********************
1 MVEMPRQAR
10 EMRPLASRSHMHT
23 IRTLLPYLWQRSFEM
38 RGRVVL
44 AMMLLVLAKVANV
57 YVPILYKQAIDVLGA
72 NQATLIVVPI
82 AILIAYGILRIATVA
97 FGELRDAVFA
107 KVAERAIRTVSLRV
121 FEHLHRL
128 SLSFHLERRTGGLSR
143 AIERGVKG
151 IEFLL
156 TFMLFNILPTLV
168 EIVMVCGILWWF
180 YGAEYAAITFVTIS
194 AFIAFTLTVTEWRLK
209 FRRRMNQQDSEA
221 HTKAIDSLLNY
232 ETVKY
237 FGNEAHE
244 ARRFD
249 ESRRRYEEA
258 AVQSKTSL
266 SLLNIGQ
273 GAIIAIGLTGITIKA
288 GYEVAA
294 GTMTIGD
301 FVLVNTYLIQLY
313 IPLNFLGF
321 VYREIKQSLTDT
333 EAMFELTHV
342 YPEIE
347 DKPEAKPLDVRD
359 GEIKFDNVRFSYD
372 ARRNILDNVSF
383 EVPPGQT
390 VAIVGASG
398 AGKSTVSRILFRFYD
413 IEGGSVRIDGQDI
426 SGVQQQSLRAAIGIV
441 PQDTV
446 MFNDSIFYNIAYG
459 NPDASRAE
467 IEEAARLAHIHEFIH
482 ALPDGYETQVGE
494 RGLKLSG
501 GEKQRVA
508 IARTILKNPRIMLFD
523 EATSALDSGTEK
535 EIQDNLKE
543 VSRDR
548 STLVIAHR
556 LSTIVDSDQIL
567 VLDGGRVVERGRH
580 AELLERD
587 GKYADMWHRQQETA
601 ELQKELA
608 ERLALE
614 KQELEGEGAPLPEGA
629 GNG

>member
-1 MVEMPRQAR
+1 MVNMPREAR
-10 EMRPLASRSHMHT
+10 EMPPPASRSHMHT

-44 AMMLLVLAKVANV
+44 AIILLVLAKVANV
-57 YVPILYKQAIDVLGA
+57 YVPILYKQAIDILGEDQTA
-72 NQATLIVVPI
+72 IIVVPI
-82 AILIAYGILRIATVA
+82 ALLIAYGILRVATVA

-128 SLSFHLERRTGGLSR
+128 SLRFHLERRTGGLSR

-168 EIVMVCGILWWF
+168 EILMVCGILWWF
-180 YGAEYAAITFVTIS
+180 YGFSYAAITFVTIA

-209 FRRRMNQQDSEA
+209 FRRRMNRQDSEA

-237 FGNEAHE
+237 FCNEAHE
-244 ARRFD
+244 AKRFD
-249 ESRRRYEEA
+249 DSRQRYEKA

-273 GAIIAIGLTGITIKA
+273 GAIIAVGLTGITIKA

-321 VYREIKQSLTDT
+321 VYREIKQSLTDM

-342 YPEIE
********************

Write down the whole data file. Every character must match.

1 MVEMPRQAR
10 EMRPLASRSHMHT
23 IRTLLPYLWQRSFEM
38 RGRVVL
44 AMMLLVLAKVANV
57 YVPILYKQAIDVLGA
72 NQATLIVVPI
82 AILIAYGILRIATVA
97 FGELRDAVFA
107 KVAERAIRTVSLRV
121 FEHLHRL
128 SLSFHLERRTGGLSR
143 AIERGVKG
151 IEFLL
156 TFMLFNILPTLV
168 EIVMVCGILWWF
180 YGAEYAAITFVTIS
194 AFIAFTLTVTEWRLK
209 FRRRMNQQDSEA
221 HTKAIDSLLNY
232 ETVKY
237 FGNEAHE
244 ARRFD
249 ESRRRYEEA
258 AVQSKTSL
266 SLLNIGQ
273 GAIIAIGLTGITIKA
288 GYEVAA
294 GTMTIGD
301 FVLVNTYLIQLY
313 IPLNFLGF
321 VYREIKQSLTDT
333 EAMFELTHV
342 YPEIE
347 DKPEAKPLDVRD
359 GEIKFDNVRFSYD
372 ARRNILDNVSF
383 EVPPGQT
390 VAIVGASG
398 AGKSTVSRILFRFYD
413 IEGGSVRIDGQDI
426 SGVQQQSLRAAIGIV
441 PQDTV
446 MFNDSIFYNIAYG
459 NPDASRAE
467 IEEAARLAHIHEFIH
482 ALPDGYETQVGE
494 RGLKLSG
501 GEKQRVA
508 IARTILKNPRIMLFD
523 EATSALDSGTEK
535 EIQDNLKE
543 VSRDR
548 STLVIAHR
556 LSTIVDSDQIL
567 VLDGGRVVERGRH
580 AELLERD
587 GKYADMWHRQQETA
601 ELQKELA
608 ERLALE
614 KQELEGEGAPLPEGA
629 GNG

>member
-1 MVEMPRQAR
+1 MVNMPREAR
-10 EMRPLASRSHMHT
+10 EMPPPASRSHMHT

-44 AMMLLVLAKVANV
+44 AIILLVLAKVANV
-57 YVPILYKQAIDVLGA
+57 YVPILYKQAIDILGEDQTA
-72 NQATLIVVPI
+72 IIVVPI
-82 AILIAYGILRIATVA
+82 ALLIAYGILRVATVA

-128 SLSFHLERRTGGLSR
+128 SLRFHLERRTGGLSR

-168 EIVMVCGILWWF
+168 EILMVCGILWWF
-180 YGAEYAAITFVTIS
+180 YGFSYAAITFVTIA

-209 FRRRMNQQDSEA
+209 FRRRMNRQDSEA

-237 FGNEAHE
+237 FCNEAHE
-244 ARRFD
+244 AKRFD
-249 ESRRRYEEA
+249 DSRQRYEKA

-273 GAIIAIGLTGITIKA
+273 GAIIAVGLTGITIKA

-321 VYREIKQSLTDT
+321 VYREIKQSLTDM

-342 YPEIE